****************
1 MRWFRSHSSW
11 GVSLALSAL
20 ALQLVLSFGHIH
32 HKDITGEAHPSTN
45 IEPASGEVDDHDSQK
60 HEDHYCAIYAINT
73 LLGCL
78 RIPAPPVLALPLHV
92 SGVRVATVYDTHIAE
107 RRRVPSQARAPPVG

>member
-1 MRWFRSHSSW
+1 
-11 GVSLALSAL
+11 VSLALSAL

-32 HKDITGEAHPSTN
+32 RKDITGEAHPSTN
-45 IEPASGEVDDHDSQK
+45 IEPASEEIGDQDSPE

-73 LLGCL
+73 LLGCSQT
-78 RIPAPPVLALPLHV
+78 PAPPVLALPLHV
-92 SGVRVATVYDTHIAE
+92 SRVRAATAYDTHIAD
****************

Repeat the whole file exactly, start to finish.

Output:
1 MRWFRSHSSW
11 GVSLALSAL
20 ALQLVLSFGHIH
32 HKDITGEAHPSTN
45 IEPASGEVDDHDSQK
60 HEDHYCAIYAINT
73 LLGCL
78 RIPAPPVLALPLHV
92 SGVRVATVYDTHIAE
107 RRRVPSQARAPPVG

>member
-1 MRWFRSHSSW
+1 
-11 GVSLALSAL
+11 VSLALSAL

-32 HKDITGEAHPSTN
+32 RKDITGEAHPSTN
-45 IEPASGEVDDHDSQK
+45 IEPASEEIGDQDSPE

-73 LLGCL
+73 LLGCSQT
-78 RIPAPPVLALPLHV
+78 PAPPVLALPLHV
-92 SGVRVATVYDTHIAE
+92 SRVRAATAYDTHIAD